Journey to zero trust
The Executive Order on Improving the Nation’s Cybersecurity requires government agencies to achieve specific zero trust security goals by the end of the 2024 fiscal year. Agencies are making progress.
Realizing benefits and meeting challenges
Agencies are focused on the benefits of zero trust, including simplifying the user experience and reducing the risk of a data breach.
But, they also know that upgrading legacy infrastructure and identifying the right technologies are obstacles to their strategies.
Perceived top benefits of zero trust approach to security
are looking forward to better usability through zero trust.
Challenges implementing a zero trust architecture
are concerned about replacing or rebuilding legacy infrastructure, followed by determining the right technology, and the lack of expertise.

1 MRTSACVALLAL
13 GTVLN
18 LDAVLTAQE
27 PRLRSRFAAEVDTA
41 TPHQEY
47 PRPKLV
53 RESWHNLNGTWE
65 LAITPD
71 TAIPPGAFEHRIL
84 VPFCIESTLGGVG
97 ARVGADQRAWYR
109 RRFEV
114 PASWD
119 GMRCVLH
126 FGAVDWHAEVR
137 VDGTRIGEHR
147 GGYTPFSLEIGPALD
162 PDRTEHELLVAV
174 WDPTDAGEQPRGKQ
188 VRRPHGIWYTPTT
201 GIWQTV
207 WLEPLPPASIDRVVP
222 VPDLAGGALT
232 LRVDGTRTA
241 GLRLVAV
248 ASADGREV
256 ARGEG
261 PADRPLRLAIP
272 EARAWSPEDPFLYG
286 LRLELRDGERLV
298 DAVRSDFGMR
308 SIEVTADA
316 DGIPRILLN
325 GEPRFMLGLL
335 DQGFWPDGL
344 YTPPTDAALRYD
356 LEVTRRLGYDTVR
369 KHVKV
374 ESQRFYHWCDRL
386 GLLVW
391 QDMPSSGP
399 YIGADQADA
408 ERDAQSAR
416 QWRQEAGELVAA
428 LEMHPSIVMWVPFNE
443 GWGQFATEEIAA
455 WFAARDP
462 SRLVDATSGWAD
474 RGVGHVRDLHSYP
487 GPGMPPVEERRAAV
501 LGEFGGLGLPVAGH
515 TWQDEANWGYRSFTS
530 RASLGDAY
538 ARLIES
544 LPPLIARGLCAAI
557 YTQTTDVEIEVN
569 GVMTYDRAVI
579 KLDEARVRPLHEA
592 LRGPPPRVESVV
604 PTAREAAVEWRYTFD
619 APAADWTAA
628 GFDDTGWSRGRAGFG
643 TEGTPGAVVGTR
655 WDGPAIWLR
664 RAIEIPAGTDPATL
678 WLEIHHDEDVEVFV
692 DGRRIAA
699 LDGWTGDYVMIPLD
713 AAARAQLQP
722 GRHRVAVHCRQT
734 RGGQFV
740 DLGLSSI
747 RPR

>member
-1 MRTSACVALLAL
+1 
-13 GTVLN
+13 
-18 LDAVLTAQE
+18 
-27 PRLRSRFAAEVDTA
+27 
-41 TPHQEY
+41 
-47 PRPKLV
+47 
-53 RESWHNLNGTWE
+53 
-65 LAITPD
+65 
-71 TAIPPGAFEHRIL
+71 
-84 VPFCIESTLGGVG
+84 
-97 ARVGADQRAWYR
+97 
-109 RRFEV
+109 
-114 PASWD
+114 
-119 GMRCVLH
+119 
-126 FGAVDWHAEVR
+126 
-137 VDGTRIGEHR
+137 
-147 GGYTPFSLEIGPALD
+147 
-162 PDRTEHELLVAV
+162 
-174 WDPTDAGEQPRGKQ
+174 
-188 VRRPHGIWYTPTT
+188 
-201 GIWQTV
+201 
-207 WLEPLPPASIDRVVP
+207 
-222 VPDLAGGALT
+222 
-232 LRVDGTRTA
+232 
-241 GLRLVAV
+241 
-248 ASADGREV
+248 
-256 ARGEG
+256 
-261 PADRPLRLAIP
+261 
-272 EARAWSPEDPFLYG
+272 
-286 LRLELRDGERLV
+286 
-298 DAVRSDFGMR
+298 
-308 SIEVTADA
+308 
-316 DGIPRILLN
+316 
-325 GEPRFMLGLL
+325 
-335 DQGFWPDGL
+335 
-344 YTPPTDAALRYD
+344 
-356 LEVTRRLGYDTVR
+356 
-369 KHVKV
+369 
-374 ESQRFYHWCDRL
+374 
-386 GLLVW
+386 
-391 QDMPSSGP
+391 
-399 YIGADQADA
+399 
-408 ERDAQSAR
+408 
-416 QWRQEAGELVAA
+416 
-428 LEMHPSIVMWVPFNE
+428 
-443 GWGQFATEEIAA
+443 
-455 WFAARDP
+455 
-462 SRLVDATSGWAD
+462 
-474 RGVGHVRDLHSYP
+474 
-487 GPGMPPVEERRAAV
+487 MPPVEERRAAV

Zero trust is the cyber strategy that will carry federal agencies into the future, guiding the capabilities, processes, and cyber investments across the entire government.
Government agencies are focused on investments that will deliver on their mission and making it easier and more secure for their users to work productively and safely on any device, from anywhere.
Respondents note their investment priorities to enable zero trust over the next 12 months, but some lag behind others. Here are a few examples.
Experience leads to mission success
Trusted partners are here to help agencies integrate the right capabilities to achieve their zero trust strategies. It’s important for agencies to partner with third parties when undertaking this cyber challenge.Technology partners can share their experience, methods, and common pitfalls to take a holistic approach to zero trust, drive to real outcomes, and support the mission.
of IT professionals find selecting the right vendors for implementing their zero trust strategy challenging.